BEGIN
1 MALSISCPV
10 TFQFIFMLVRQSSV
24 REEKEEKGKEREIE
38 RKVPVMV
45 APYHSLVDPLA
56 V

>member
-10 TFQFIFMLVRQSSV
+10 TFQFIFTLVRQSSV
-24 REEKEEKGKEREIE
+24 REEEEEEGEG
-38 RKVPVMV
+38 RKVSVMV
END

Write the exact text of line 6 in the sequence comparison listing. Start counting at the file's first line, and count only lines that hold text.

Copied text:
56 V